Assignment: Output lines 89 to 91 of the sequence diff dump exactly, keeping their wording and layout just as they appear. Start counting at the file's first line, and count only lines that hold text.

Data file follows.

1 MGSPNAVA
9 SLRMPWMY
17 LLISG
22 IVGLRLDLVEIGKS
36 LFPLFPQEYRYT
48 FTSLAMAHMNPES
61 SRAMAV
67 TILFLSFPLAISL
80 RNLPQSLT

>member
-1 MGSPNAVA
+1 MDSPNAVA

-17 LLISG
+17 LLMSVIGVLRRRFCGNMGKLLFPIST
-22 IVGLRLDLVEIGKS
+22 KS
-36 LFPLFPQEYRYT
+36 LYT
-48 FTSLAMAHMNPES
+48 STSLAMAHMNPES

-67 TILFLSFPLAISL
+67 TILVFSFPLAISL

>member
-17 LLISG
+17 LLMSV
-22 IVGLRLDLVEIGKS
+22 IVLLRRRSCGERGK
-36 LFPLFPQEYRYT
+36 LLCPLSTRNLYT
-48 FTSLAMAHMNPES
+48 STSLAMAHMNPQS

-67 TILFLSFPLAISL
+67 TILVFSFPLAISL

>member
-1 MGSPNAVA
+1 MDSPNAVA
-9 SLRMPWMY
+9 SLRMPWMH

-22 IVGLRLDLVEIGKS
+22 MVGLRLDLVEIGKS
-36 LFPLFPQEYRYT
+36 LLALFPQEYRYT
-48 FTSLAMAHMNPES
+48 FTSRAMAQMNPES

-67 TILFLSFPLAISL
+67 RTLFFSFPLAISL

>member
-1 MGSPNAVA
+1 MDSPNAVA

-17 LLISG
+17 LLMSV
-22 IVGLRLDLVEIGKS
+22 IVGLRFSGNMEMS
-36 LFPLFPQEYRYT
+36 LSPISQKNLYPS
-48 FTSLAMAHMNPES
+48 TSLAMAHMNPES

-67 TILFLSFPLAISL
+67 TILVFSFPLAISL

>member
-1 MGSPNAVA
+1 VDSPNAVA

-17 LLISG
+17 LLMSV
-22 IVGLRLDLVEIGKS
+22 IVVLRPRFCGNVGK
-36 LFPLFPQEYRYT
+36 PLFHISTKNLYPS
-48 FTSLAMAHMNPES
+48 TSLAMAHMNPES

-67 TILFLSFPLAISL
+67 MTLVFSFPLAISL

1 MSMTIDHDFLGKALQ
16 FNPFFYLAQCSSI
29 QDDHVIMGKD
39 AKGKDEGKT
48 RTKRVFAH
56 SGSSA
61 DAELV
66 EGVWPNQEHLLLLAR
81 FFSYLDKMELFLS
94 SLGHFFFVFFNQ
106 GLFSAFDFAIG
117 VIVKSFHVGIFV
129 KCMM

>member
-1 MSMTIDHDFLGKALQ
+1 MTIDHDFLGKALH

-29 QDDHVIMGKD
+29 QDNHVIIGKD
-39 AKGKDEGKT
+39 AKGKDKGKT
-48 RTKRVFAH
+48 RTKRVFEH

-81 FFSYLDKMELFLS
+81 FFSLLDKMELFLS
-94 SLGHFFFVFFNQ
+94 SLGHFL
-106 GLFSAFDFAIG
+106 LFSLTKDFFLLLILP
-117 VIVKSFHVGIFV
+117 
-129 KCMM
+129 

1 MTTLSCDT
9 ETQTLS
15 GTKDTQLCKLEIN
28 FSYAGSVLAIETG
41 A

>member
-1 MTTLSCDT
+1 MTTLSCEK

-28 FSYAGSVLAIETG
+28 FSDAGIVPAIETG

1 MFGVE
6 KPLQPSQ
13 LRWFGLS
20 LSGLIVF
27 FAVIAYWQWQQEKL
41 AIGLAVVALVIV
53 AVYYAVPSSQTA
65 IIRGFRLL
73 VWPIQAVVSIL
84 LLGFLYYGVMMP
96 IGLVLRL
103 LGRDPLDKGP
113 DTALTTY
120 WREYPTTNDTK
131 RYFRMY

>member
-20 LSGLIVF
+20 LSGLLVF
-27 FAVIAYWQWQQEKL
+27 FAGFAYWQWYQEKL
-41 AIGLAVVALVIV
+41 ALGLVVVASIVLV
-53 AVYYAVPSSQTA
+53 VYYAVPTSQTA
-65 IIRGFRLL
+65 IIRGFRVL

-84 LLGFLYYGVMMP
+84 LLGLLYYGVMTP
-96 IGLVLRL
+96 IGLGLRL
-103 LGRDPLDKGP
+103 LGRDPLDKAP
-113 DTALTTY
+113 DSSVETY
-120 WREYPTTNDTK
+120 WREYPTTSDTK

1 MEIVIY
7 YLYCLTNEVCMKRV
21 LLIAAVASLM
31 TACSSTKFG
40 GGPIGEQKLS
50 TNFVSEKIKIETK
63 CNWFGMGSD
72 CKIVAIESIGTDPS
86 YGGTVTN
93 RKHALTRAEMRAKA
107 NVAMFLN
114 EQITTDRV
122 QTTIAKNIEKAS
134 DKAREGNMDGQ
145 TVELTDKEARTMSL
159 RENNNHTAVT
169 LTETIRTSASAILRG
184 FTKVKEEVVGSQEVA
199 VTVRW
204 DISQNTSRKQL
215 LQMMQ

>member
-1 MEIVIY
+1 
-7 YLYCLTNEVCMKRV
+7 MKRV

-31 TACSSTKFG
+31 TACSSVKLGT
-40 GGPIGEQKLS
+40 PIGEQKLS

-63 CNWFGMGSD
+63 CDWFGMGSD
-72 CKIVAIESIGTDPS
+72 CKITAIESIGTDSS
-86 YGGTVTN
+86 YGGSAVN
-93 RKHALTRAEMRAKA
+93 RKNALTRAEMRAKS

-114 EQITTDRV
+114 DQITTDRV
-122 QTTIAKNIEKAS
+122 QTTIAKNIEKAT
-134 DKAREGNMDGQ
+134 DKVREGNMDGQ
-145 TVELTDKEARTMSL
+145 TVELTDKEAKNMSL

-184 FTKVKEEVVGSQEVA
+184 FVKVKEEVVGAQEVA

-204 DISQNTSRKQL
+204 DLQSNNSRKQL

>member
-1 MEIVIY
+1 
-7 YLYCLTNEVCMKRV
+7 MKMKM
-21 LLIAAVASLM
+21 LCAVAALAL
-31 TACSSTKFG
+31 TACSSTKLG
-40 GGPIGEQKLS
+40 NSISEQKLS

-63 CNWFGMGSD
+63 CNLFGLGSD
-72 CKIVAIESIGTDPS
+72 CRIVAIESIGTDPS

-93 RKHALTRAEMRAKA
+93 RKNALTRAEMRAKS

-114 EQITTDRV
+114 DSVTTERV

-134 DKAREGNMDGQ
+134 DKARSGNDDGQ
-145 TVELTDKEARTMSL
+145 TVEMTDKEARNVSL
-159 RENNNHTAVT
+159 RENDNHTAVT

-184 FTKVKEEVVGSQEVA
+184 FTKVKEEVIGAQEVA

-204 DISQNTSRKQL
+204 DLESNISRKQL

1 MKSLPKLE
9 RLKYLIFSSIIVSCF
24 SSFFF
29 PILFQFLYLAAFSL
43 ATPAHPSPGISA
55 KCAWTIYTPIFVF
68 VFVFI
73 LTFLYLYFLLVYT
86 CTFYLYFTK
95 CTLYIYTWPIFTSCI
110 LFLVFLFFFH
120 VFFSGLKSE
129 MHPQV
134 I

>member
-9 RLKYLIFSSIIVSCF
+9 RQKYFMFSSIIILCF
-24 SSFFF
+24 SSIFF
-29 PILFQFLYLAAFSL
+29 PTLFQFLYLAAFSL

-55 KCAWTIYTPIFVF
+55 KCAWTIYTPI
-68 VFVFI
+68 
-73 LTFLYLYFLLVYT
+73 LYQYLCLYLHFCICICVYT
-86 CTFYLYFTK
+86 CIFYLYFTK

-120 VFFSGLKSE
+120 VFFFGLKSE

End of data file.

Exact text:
-29 QDDHVIMGKD
+29 QDNHVIIGKD
-39 AKGKDEGKT